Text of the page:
NEWS
December 6, 2013 | By Ellen Olivier
The event: The 23rd annual “Beat the Odds” awards dinner, benefiting the Children's Defense Fund-California and honoring five outstanding students who overcame near-overwhelming personal obstacles to achieve academic success. The scene: The star-studded A-list affair at the Beverly Hills Hotel on Thursday included numerous long time CDF supporters, plus newcomers to the cause, such as Matt Damon, who said he and his wife, Luciana Barroso, were there for the first time at the invitation of friends and looking forward to the program.
ENTERTAINMENT
November 29, 2013 | By David L. Ulin, Los Angeles Times Book Critic
When it comes to gift books, I find myself drawn to some unorthodox choices this year. At the head of my list is Joe Sacco's "The Great War" (W.W. Norton, boxed, $35): a single panoramic drawing - 24 feet long, and accordion-folded in a slipcase - that portrays, in graphic intensity, one of the bloodiest events of the 20th century, the first day of the Battle of the Somme. And yet, in its ingenuity, its beauty and (yes) its tactile engagement, it stirs us in a variety of dimensions: the book as objet d'art . This is the secret story of the digital era, that computer production has opened the possibilities of what books are and how we connect with them, not only on screen but also on the page.
ENTERTAINMENT
November 22, 2013 | By Patrick Kevin Day
J.J. Abrams is primarily known as the guy who's directing the new "Star Wars" movie these days, but before that he was a writer and director who loved to plant clues and engender obsessive fan discussion over coded references to obscure items. For his visit to "The Colbert Report," Abrams was prepared to discuss his new book, "S. " but Stephen Colbert decided to send the filmmaker into a mystery straight out of one of his own works. "It's been a long time," Colbert said upon greeting him, before cryptically adding, "The squirrel is in the basket.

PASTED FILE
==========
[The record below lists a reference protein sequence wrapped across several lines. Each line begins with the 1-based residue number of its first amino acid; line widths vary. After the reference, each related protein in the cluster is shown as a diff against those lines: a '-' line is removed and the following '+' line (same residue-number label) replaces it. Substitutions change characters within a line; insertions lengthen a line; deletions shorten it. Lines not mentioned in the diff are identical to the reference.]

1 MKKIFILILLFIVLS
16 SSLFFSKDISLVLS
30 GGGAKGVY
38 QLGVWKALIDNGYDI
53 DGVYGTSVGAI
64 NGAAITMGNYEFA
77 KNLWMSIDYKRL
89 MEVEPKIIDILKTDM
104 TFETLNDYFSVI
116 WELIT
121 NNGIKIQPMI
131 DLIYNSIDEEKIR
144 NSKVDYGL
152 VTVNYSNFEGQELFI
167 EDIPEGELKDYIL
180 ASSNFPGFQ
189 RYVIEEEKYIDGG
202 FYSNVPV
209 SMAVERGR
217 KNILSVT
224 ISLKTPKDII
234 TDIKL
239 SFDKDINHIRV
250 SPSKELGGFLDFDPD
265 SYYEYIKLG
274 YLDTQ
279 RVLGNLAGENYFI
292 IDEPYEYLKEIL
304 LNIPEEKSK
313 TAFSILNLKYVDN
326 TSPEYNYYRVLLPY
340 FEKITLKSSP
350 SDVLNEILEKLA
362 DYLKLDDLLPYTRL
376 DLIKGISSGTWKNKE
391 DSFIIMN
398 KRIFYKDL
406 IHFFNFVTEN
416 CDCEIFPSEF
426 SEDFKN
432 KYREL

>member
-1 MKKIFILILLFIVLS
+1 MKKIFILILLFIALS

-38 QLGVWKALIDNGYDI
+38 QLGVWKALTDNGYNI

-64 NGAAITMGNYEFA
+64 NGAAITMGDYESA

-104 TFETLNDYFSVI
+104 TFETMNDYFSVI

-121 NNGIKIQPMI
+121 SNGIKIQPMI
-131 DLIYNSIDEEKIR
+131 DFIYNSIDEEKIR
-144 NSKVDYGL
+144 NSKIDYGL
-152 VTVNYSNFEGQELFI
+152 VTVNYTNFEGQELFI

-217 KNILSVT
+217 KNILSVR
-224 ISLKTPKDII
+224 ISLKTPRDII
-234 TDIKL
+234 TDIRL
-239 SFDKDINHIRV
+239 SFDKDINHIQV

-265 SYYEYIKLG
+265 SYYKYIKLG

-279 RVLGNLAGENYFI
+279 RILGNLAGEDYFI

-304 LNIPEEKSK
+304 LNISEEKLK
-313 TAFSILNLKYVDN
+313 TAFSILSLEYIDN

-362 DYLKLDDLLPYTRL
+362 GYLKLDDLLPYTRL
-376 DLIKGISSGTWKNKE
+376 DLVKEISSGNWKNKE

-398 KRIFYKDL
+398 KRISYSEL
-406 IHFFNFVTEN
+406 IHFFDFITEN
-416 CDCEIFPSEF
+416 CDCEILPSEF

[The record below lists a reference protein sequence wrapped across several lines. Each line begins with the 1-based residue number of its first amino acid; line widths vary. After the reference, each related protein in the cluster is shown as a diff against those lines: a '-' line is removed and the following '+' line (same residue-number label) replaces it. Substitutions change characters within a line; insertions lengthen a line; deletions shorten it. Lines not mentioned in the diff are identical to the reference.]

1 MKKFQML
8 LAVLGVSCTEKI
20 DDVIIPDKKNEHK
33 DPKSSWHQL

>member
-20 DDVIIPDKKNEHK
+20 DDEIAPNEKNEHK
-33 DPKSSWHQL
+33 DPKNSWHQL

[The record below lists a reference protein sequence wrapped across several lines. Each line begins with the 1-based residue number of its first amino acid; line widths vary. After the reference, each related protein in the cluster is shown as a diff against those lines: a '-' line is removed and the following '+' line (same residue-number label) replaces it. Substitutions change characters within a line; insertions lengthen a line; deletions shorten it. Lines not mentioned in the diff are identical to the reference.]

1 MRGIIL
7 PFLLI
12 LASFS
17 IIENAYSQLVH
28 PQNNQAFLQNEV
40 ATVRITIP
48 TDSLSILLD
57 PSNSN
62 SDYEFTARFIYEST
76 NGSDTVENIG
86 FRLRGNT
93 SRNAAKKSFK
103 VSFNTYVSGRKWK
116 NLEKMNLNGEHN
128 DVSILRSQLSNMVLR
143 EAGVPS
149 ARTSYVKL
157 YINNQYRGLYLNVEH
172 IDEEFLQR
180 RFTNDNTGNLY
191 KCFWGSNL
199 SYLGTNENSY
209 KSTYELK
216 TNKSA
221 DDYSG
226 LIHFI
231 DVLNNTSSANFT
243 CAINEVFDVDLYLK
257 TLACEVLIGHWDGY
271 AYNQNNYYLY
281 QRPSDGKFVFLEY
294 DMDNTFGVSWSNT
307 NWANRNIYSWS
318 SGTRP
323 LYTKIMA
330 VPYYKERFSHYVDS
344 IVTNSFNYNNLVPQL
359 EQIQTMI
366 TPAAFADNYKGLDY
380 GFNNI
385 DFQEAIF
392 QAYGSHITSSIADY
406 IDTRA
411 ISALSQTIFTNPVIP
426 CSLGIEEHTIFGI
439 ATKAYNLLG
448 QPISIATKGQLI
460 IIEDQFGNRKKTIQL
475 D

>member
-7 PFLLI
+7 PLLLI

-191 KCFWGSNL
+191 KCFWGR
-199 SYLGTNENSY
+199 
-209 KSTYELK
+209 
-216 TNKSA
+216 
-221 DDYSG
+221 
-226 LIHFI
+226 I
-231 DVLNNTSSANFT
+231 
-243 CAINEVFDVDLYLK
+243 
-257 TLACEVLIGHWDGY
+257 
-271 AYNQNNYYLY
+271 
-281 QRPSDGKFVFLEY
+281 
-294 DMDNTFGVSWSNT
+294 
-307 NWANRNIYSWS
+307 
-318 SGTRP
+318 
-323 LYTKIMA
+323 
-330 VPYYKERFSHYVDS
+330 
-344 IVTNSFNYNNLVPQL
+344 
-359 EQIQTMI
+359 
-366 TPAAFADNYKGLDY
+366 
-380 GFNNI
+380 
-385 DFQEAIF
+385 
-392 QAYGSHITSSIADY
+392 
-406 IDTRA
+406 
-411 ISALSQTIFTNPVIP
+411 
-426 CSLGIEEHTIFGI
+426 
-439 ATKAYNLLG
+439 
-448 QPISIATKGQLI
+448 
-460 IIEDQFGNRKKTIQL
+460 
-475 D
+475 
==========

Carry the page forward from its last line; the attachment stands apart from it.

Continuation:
BUSINESS
November 18, 2013 | By Scott Collins
The androids don't need to be paranoid: Fox's "Almost Human" got off to a fine start in the ratings on Sunday night. The latest from super-producer J.J. Abrams - a buddy-cop concept where androids are paired with humans to bust crimes - delivered 9.1 million total viewers in a special roll-out, according to Nielsen. Fox is airing the premiere in two parts, with the second half coming on Monday, where it will usually air. In the key category of adults aged 18 to 49, "Almost Human" was easily the top-rated program of the night, with a 3.1 rating/8 share.
ENTERTAINMENT
August 19, 2013 | By Carolyn Kellogg
Could J.J. Abrams' mysterious new trailer be linked to the novel he'll be publishing in October? On Monday, Abrams' company Bad Robot placed a trailer on YouTube that, more than anything else, confused viewers. Is it a teaser for his upcoming television project Believe , created with "Children of Men" director Alfonso Cuaron? Another big Abrams project is “ Star Wars: Episode VII ” -- it probably isn't that, but it's possible. Did he release a trailer about nothing at all?